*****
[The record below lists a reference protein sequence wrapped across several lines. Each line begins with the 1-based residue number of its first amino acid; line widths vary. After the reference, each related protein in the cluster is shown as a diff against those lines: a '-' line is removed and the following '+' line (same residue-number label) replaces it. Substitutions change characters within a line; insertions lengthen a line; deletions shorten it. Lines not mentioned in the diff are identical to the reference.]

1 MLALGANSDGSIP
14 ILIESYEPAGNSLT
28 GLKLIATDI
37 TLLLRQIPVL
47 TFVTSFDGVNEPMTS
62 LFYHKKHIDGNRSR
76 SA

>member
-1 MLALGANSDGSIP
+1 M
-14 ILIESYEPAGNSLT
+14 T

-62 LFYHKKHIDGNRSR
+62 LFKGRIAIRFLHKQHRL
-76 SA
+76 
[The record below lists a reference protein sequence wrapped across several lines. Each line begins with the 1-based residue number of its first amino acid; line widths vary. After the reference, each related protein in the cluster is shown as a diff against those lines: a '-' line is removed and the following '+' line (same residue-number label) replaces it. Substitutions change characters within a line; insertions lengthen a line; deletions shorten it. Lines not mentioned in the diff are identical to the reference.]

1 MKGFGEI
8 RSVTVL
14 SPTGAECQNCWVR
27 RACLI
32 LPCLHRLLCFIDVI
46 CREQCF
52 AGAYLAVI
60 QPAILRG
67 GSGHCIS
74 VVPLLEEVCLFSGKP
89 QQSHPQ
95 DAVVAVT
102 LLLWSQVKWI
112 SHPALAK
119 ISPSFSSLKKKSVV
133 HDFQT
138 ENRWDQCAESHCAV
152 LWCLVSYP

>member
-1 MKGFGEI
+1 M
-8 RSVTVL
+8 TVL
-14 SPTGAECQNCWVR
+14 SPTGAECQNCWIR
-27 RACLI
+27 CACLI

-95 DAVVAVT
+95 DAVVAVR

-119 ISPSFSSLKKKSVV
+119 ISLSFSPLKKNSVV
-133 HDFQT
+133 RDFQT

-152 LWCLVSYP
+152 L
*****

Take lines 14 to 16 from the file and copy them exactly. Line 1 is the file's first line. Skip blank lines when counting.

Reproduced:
-62 LFYHKKHIDGNRSR
+62 LFKGRIAIRFLHKQHRL
-76 SA